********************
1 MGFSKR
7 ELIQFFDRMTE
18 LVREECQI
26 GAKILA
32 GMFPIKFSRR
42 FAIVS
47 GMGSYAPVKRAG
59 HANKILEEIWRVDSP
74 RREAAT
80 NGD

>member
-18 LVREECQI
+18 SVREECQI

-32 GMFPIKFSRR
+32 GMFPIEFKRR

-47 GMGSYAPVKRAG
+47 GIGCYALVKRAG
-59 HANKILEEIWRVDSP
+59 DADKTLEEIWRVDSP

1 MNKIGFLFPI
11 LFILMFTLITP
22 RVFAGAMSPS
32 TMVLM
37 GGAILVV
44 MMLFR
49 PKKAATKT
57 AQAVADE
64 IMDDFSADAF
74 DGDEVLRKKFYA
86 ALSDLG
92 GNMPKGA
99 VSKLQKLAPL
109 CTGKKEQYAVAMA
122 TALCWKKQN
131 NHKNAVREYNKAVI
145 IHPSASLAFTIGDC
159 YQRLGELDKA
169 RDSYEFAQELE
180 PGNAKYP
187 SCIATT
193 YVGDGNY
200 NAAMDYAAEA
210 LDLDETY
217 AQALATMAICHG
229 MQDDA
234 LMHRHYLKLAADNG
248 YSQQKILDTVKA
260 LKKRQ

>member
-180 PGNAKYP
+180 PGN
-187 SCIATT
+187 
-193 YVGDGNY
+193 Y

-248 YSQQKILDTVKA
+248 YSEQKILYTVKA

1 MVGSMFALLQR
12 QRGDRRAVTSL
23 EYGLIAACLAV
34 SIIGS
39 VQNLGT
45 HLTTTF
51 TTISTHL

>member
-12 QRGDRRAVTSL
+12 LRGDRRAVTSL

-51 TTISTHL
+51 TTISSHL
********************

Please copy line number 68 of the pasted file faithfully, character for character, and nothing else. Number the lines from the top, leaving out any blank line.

-51 TTISTHL